The prayer for relief requested attorney fees under sections 218.5 and 226, Code of Civil Procedure section 1021.5, “and any other applicable provisions of law.”
2. The Litigation
Defendants answered the complaint in October 2016.
Discovery ensued. We will describe some of it as necessary in connection with our legal discussion. For now, it suffices to say that two days after the trial court issued a tentative ruling on October 11, 2017, compelling plaintiff to comply with discovery requests and awarding sanctions against her, and one day after plaintiff produced more than 1,000 previously withheld documents, the parties settled the case. About a month before the settlement, the parties had stipulated the complaint could be amended to add a cause of action for meal period violations.
3. The Settlement
The parties put the terms of their settlement agreement on the record in open court on October 13, 2017. Defendants agreed to waive plaintiff's payment of sanctions and to pay plaintiff $15,375 in full settlement of her claims for failure to provide meal and rest periods under section 226.7, failure to provide accurate itemized wage statements under section 226, failure to pay all wages upon termination under sections 201 through 203, and “any and all wage-and-hour-related causes of action that were or could have been asserted in the complaint.” Plaintiff agreed to dismiss with prejudice and without any payment her claims for retaliation and wrongful termination. The parties agreed to kick the can down the road on their dispute about plaintiff's right to recover attorney fees on her wage and hour claims by agreeing plaintiff could later file a motion for attorney fees incurred only on those claims, “consistent with applicable law.”
4. Plaintiff's Motion for Attorney Fees
Plaintiff then sought $580,794 in attorney fees (and costs of more than $16,000), under sections 218.5 and 226. This consisted of a lodestar amount of $387,196 and a multiplier of 1.5. No time records were provided to the court, but plaintiff's counsel said 869.6 hours were incurred by his firm at various hourly rates. Plaintiff contended her wage and hour claims were “closely intertwined” with her retaliation and wrongful termination claims, so she was entitled to recover all of her fees and costs.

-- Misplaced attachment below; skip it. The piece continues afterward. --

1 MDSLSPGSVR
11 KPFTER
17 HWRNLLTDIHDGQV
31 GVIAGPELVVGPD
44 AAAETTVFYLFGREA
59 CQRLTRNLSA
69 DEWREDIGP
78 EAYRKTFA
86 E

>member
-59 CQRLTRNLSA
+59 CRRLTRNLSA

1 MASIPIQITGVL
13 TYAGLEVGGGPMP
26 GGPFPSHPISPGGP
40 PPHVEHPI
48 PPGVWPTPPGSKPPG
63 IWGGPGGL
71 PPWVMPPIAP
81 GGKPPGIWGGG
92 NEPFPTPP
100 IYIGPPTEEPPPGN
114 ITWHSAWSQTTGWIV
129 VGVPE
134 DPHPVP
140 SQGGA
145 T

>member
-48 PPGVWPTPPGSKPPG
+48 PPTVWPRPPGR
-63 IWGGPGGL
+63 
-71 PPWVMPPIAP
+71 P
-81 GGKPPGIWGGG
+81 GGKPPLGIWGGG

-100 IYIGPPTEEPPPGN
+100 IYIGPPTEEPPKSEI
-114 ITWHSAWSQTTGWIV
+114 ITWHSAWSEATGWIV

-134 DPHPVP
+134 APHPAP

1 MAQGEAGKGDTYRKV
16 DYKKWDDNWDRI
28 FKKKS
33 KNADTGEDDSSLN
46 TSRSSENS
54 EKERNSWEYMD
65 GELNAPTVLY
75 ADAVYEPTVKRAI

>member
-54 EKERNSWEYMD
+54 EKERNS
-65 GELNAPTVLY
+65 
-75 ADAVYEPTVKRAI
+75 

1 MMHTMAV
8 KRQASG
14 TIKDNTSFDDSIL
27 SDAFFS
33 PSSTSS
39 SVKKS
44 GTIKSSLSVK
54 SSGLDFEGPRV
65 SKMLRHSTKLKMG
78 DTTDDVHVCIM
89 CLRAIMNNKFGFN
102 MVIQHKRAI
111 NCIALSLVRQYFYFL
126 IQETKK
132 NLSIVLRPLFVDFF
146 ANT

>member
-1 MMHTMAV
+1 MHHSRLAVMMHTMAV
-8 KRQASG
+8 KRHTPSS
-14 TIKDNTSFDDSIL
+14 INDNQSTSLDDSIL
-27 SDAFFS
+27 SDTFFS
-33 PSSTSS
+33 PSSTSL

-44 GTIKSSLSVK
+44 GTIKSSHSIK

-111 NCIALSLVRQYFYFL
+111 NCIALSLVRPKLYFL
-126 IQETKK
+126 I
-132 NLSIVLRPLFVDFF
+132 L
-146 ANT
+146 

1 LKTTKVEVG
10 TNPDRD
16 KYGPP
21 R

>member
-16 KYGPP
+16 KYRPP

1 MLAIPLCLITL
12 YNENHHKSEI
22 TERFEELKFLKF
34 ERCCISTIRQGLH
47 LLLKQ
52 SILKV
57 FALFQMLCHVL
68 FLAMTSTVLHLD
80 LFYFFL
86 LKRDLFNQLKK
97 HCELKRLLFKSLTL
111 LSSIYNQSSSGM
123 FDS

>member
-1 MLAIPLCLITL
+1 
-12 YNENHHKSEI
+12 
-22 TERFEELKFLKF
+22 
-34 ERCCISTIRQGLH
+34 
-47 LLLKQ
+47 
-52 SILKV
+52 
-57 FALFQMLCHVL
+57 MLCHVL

Defendants opposed the motion, contending that, among other reasons, Kirby and its progeny dictate that a party cannot, as a matter of law, recover attorney fees when she prevails only on a claim for meal or rest break premium pay. Defendants also contended plaintiff's claims of retaliation and wrongful termination were the crux of her case, and virtually all discovery was focused on those claims. Defendants gave multiple examples of discovery disputes requiring them to seek court intervention, none of which was relevant to meal and rest break claims, and many of which were directed at plaintiff's claims for economic damage flowing from her retaliation and wrongful termination claims. Defendants referred to the court's October 11, 2017 tentative ruling stating that plaintiff “has wrongfully withheld documents” and that plaintiff and her counsel “have engaged in repeated abuses of the discovery process for months.” Defense counsel's declaration stated that on October 12, 2017, plaintiff finally produced more than 1,100 probative documents that were highly damaging to plaintiff's case and credibility.
Defense counsel also attached plaintiff's July 18, 2017 settlement demand. In that demand, plaintiff's counsel valued her case at $750,000. Of that total sum, plaintiff's counsel valued the rest break and the derivative wage statement and waiting period penalty claims at less than $13,000.